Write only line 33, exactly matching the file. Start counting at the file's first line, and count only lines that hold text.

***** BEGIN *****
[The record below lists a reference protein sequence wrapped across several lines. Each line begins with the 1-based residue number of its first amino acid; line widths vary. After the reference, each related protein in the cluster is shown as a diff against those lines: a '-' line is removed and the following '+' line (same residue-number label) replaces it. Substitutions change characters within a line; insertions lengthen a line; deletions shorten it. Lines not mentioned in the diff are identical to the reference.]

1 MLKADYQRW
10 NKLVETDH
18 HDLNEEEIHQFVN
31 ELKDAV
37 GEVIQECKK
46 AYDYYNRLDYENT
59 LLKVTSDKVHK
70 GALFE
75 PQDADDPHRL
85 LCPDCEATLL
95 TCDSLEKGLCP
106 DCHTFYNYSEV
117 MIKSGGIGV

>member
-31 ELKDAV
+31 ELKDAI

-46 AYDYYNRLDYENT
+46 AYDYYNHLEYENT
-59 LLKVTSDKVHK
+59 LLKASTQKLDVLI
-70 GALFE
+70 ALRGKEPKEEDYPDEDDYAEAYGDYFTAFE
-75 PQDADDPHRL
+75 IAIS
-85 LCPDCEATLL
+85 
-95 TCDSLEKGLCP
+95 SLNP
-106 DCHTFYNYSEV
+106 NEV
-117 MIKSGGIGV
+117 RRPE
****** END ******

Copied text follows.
+117 RRPE